Sarvangina, Sarvāṅgīṇa, Sarva-angina: 5 definitions
Sarvangina means something in Hinduism, Sanskrit. If you want to know the exact meaning, history, etymology or English translation of this term then check out the descriptions on this page. Add your comment or reference to a book if you want to contribute to this summary article.
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Sanskrit-English dictionarySource: DDSA: The practical Sanskrit-English dictionary
Sarvāṅgīṇa (सर्वाङ्गीण).—a. pervading or thrilling through the whole body; सर्वाङ्गीणः स्पर्शः सुतस्य किल (sarvāṅgīṇaḥ sparśaḥ sutasya kila) V.5.11.
Sarvāṅgīṇa is a Sanskrit compound consisting of the terms sarva and aṅgīṇa (अङ्गीण).Source: Cologne Digital Sanskrit Dictionaries: Shabda-Sagara Sanskrit-English Dictionary
Sarvāṅgīṇa (सर्वाङ्गीण) or Sarvvāṅgīṇa.—mfn.
(-ṇaḥ-ṇā-ṇaṃ) 1. Spreading throughout the body, diffusive, pervading. 2. Relating or belonging to the Angas, or parts of science collectively. E. sarva all, aṅga member, sva aff.Source: Cologne Digital Sanskrit Dictionaries: Benfey Sanskrit-English Dictionary
Sarvāṅgīṇa (सर्वाङ्गीण).—i. e. sarva -aṅga + īna, adj. 1. Spreading through the whole body, spread over all the limbs, [Vikramorvaśī, (ed. Bollensen.)] [distich] 51; thrilling through the whole body, [distich] 149. 2. Relating to the Aṅgas or parts of science collectively.Source: Cologne Digital Sanskrit Dictionaries: Cappeller Sanskrit-English Dictionary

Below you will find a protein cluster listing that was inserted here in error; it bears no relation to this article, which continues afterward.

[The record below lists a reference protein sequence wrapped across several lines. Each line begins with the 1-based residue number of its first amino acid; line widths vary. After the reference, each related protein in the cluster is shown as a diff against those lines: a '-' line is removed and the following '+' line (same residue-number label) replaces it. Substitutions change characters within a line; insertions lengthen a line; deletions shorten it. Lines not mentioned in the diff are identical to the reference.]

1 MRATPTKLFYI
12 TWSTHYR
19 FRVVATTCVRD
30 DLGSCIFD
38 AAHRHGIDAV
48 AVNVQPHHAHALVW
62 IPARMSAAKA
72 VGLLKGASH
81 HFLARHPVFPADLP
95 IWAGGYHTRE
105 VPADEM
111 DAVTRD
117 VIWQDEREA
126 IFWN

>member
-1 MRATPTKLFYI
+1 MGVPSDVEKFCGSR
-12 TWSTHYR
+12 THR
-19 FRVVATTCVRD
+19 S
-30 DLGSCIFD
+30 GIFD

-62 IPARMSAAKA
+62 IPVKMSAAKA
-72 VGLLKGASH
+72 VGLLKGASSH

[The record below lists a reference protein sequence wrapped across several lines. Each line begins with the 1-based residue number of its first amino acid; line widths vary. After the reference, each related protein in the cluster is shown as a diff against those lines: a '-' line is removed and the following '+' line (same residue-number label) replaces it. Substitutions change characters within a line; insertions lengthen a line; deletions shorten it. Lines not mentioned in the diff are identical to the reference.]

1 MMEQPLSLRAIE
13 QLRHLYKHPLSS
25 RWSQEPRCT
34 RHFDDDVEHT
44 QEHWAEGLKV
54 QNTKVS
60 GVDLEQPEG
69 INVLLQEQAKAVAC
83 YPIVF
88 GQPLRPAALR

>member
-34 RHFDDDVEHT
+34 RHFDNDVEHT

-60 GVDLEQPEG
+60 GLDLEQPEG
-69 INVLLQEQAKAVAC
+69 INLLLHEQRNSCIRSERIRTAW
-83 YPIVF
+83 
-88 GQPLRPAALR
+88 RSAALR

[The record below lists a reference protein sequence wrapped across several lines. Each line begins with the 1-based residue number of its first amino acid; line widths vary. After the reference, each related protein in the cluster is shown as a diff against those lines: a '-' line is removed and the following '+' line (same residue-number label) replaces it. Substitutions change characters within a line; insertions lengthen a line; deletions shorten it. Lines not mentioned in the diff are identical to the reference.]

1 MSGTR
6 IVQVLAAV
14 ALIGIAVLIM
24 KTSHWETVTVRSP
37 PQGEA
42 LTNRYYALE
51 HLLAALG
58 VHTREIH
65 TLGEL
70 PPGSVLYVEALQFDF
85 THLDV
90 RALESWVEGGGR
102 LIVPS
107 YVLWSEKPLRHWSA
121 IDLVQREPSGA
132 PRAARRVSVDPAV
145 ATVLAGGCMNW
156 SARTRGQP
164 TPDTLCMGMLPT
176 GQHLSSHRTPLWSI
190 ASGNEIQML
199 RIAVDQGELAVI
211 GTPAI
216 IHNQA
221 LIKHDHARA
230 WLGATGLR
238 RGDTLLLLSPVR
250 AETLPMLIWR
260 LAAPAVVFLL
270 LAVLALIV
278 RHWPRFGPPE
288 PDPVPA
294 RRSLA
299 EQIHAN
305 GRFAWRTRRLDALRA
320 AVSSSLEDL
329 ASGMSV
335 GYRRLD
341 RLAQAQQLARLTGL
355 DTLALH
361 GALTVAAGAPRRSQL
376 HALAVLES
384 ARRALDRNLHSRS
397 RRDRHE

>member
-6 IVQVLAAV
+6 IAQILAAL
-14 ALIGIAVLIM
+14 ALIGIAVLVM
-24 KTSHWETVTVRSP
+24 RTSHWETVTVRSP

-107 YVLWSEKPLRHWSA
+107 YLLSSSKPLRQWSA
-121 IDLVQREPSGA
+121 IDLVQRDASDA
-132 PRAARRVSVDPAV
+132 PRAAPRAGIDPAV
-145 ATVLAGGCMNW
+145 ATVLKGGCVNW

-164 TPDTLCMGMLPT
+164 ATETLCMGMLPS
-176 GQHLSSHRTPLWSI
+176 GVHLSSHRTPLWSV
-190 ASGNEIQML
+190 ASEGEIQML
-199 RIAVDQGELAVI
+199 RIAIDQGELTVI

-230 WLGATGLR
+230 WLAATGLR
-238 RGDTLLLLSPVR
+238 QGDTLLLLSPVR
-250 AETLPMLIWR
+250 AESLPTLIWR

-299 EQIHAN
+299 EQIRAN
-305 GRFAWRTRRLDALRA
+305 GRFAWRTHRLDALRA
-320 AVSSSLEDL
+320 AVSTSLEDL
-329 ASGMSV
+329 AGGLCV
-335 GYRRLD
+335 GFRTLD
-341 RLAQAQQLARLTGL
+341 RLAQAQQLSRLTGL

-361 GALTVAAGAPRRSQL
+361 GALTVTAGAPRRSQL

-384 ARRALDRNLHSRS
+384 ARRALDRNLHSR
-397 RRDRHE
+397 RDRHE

Sarvāṅgīṇa (सर्वाङ्गीण).—[adjective] covering or pervading the whole body.Source: Cologne Digital Sanskrit Dictionaries: Monier-Williams Sanskrit-English Dictionary
1) Sarvāṅgīṇa (सर्वाङ्गीण):—[from sarva] mf(ā)n. ([wrong reading] gīna) covering or pervading or thrilling the whole body, [Kāvya literature; Kāvyādarśa] etc.
2) [v.s. ...] relating or belonging to the Aṅgas or Vedāṅgas collectively, [Horace H. Wilson]
Sanskrit, also spelled संस्कृतम् (saṃskṛtam), is an ancient language of India commonly seen as the grandmother of the Indo-European language family. Closely allied with Prakrit and Pali, Sanskrit is more exhaustive in both grammar and terms and has the most extensive collection of literature in the world, greatly surpassing its sister-languages Greek and Latin.
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